The difference between implied and express contract is essentially as follows:

  • An express contract is one in which the terms and conditions are spelled out in the contract, either verbally or in writing. Once an express contract has been established and agreed upon, an identical implied contract cannot exist.
  • An implied contract is one in which the terms and conditions are inferred by the actions of the parties involved.

In an express contract, words, either written or verbal, are used to bring the contract to fruition, whereas an implied contract comes into existence as the result of actions. Sometimes, the age-old expression, “actions speak louder than words” has a lot of weight.

Either type of contract is viewed as legally binding insofar as the courts are concerned, as any contract is one that has been entered into willingly, by the involved parties via an offer and acceptance. With that said, it is obviously much easier to define and then enforce an express contract, particularly one that is in writing, as opposed to an implied contract.

More on Express Contracts

Express contracts are probably the ones we most commonly think of. An example of an express contract may be if you hire a website designer to design your business’s website. The terms and conditions are spelled out, including details such as deadlines and payment dates, both parties agree and sign the contract, and the work on building your new website begins.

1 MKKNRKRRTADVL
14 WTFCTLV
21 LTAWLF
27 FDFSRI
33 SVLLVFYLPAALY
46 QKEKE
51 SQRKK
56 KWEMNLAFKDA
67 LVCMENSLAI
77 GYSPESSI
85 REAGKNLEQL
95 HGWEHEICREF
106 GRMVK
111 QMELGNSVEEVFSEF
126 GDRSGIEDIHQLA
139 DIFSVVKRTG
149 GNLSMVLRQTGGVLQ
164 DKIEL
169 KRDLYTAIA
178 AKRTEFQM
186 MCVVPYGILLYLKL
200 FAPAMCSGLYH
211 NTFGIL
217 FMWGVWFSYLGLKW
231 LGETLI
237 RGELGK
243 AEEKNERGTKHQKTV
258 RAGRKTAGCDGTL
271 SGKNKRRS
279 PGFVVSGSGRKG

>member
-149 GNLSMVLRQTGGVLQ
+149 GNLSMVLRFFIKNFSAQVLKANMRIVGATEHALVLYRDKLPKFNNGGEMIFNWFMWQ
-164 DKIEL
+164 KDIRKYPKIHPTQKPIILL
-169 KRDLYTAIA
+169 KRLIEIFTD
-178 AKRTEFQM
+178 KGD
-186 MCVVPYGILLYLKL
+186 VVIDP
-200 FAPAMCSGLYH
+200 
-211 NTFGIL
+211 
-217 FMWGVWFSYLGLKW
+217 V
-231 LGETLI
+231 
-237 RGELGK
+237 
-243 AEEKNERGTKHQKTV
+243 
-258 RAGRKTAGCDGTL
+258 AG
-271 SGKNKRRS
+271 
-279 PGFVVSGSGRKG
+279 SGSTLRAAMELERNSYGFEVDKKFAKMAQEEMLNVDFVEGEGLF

More on Implied Contracts

While an implied contract can be entered into without the intent of one of the parties to complete a particular task or even enter into a contract, the law basically does not care about the party’s intent if the actions implied the existence of a contract. Thus, the obligation to perform the job still exists. This is also known as implied by law.

An example of a contract that is implied by law may be if you loan some clothes to your friend Jill. Accidentally, however, some of the clothes you lent her actually belong to your other friend Anne. It is now going to be Jill’s responsibility to return Anne’s clothes to her.

Another example of a contract that is implied by law may be if you are often hired to mow the laws of many of your neighbors. Let’s assume that you are in high demand, and you sometimes lose track of whose lawn you are supposed to mow when, or even which specific people have asked you to come and cut their grass. As such, you then mow the lawn for Mr. Jones, by mistake, and when you go to obtain your payment, he refuses, since he never actually asked you to mow his lawn. A court could decide that even though you were erroneous in thinking that Mr. Jones had hired you, he still should not be able to receive those services for free; a court may insist that Mr. Jones still pay you. (While probably also making you see the importance of better record-keeping!)

Within the scope of implied contracts, there also exist those that are implied by fact. These are just as legally binding as an express contract, and they come about as the result of actions and circumstances; declared intentions.

An example of a contract implied by fact could be you asking for the fashion advice of a friend who is a personal stylist. You know what this friend does for a living and that she gets paid for her services. Should she then send you a bill after providing her professional advice, a court may decide that you need to pay that invoice, as you were seeking the advice of a professional personal stylist, even though a concrete contract had not been put in place.

Implied contracts are sometimes also referred to as quasi-contracts. Even though they actually lack the mutual consent that typically required to consider a contract valid, the courts will often uphold them as a means of ensuring that one party is not being treated unjustly or taken advantage of by another party.

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